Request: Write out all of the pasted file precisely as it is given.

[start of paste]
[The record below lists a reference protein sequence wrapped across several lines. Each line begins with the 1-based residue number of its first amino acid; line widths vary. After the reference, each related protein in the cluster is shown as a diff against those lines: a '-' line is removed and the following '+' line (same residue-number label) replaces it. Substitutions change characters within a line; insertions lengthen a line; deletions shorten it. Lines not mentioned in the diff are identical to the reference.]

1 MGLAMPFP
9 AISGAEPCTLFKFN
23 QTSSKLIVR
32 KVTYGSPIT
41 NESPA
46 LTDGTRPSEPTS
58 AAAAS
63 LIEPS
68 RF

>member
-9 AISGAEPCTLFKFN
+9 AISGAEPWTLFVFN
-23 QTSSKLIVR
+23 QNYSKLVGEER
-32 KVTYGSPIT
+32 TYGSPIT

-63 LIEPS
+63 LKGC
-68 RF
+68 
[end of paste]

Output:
[The record below lists a reference protein sequence wrapped across several lines. Each line begins with the 1-based residue number of its first amino acid; line widths vary. After the reference, each related protein in the cluster is shown as a diff against those lines: a '-' line is removed and the following '+' line (same residue-number label) replaces it. Substitutions change characters within a line; insertions lengthen a line; deletions shorten it. Lines not mentioned in the diff are identical to the reference.]

1 MGLAMPFP
9 AISGAEPCTLFKFN
23 QTSSKLIVR
32 KVTYGSPIT
41 NESPA
46 LTDGTRPSEPTS
58 AAAAS
63 LIEPS
68 RF

>member
-9 AISGAEPCTLFKFN
+9 AISGAEPWTLFVFN
-23 QTSSKLIVR
+23 QNYSKLVGEER
-32 KVTYGSPIT
+32 TYGSPIT

-63 LIEPS
+63 LKGC
-68 RF
+68 